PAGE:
Letter to the Editor: Not happy to be facing unknowns in the annexation ‘pool’
Expansion is like water. It follows the path of least resistance.
When the city of Mandan decided to expand its borders north, it was and continues to be met with resistance.
Like water, the city changed its approach to counter that resistance, moving the proposed annexation from 1,000 acres to 878. This counter-move was taken to reduce by percentage the landowners objecting to below 25 percent of the total area in the proposed annexation. The 25 percent number must be in a law somewhere to stop cities from doing what the city of Mandan is doing in this new effort to annex.
Will they be successful? Probably not, but if not, you can be sure the water will be rerouted and the city will try again.
Why do we resist in the face of what many regard as a foregone conclusion?
Many of the 25 percent simply feel like we are being pooled into the annexation to amortize the cost out and toward the greatest number of people possible. To put this at a basic level, the city is asking the 25 percent to help pay for the development of an infrastructure “special assessment” for a 1,000- or 878-acre development.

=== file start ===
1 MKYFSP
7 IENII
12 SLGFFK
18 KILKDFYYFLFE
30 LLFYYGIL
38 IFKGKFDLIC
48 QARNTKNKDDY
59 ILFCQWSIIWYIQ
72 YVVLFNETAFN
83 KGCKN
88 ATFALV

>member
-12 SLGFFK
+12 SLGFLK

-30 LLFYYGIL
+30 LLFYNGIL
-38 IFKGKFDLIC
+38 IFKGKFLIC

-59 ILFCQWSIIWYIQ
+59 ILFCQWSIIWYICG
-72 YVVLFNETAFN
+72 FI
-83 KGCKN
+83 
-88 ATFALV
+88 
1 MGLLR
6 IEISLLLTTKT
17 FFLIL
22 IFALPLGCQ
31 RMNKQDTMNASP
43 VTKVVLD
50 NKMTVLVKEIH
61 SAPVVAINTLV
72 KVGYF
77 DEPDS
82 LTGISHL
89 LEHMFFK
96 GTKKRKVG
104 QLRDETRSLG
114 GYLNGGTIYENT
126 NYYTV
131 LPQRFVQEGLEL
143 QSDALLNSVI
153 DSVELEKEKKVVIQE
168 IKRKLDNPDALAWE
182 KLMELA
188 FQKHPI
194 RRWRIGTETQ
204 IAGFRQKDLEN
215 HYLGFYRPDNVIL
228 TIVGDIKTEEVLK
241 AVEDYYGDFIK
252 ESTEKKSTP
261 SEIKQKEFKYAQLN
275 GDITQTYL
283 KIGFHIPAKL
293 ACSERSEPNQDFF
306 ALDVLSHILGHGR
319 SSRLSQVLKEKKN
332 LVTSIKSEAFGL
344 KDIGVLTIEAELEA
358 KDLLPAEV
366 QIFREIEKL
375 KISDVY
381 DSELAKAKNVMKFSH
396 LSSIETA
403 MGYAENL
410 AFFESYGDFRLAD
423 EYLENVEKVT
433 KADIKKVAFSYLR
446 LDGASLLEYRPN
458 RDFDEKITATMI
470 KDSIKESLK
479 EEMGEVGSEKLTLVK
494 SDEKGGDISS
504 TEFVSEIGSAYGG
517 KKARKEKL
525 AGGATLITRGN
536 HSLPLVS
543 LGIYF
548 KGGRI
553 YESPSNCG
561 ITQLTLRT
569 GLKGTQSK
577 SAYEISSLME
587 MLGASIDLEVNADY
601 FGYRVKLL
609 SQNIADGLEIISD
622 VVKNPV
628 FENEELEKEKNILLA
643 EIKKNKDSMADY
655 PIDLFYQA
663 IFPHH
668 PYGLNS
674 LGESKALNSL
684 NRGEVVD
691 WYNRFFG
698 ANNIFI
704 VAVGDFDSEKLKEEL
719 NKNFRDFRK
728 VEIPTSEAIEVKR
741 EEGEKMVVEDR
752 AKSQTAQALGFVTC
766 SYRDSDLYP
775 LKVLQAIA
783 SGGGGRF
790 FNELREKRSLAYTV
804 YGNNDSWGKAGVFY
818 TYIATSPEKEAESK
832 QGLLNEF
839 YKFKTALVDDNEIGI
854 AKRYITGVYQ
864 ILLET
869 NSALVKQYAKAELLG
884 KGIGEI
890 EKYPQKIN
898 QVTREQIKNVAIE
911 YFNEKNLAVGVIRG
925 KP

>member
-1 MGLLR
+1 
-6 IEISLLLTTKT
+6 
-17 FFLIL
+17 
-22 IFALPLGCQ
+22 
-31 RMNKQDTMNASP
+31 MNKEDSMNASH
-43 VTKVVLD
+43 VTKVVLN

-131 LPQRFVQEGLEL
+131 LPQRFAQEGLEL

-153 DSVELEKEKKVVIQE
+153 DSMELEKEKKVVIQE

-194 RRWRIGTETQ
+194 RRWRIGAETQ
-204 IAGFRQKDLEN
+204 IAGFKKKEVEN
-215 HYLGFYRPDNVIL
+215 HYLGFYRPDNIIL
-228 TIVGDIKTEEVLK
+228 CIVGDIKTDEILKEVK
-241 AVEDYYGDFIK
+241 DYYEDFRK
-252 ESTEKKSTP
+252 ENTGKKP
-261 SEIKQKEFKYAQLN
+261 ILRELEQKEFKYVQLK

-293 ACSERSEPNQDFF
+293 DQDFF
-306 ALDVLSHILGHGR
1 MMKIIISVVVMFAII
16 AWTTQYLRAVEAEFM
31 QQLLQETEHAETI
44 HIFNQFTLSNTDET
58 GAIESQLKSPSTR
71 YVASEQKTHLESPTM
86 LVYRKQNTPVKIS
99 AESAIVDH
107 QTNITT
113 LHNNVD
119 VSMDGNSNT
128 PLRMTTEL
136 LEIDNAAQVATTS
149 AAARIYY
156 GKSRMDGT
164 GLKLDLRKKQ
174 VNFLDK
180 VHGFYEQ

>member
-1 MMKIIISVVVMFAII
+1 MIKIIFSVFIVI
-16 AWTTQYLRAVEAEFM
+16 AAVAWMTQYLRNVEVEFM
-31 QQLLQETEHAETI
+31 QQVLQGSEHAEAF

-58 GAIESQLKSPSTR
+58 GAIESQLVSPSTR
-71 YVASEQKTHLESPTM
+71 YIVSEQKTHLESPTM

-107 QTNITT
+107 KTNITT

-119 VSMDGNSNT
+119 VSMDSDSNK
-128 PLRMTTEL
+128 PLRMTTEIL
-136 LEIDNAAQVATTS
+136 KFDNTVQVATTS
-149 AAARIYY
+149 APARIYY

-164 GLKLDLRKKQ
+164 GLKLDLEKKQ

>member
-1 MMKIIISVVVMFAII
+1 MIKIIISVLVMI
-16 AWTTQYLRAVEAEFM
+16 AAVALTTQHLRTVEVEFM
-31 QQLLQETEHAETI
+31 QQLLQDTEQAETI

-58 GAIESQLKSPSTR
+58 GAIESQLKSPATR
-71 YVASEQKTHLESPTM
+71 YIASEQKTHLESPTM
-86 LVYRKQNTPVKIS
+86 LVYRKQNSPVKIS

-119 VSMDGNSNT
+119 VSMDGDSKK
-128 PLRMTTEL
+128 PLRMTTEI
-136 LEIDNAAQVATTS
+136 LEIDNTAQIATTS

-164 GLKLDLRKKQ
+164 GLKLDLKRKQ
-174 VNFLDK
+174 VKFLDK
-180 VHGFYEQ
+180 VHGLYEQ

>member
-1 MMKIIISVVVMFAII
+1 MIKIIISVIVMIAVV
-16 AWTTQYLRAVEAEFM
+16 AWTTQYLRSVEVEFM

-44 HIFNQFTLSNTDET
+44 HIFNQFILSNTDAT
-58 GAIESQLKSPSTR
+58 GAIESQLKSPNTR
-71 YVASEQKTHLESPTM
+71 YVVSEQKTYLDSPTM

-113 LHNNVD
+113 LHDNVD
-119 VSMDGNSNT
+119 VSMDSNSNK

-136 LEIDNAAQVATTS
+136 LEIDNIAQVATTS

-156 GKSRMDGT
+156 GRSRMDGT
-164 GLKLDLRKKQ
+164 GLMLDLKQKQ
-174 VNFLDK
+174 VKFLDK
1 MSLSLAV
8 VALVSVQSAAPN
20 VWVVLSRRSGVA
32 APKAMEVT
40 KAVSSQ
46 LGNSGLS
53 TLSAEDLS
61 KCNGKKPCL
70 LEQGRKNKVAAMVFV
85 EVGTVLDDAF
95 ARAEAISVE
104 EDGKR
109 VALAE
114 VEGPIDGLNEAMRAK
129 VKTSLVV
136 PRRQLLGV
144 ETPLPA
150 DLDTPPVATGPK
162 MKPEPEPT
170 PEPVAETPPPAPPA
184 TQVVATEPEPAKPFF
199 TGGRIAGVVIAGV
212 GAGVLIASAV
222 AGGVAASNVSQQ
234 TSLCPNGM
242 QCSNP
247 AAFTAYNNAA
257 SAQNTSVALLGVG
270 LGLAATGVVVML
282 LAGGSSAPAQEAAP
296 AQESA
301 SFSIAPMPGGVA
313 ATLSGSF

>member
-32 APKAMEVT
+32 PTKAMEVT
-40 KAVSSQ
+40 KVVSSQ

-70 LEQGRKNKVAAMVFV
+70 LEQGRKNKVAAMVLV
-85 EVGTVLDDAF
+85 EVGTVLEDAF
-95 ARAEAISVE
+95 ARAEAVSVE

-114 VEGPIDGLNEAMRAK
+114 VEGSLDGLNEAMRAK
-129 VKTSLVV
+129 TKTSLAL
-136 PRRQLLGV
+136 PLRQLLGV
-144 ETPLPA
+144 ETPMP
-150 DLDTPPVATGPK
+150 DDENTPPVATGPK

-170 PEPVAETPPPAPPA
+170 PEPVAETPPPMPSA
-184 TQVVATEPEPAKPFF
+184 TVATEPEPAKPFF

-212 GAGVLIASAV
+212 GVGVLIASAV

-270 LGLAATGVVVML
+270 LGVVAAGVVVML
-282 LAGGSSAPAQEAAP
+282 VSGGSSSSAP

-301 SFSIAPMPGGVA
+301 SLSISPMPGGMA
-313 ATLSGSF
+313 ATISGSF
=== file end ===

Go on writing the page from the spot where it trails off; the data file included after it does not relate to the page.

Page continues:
We resist that not because we are against progress but, we simply don’t need any of the services offered in the annexation. We resist because the city has no, and I mean no, idea of the cost to complete the annexation.
Let me ask you: Would you agree to pay a bill no matter how much it was?
Those developers or individuals who have land or potential land to be developed do want and need city services, so annex that land and leave the other 25 percent alone. The developers can pass those specials on to the “new homeowners,” and us “old homeowners” can just pass on.
— DARRELL FARLAND, Mandan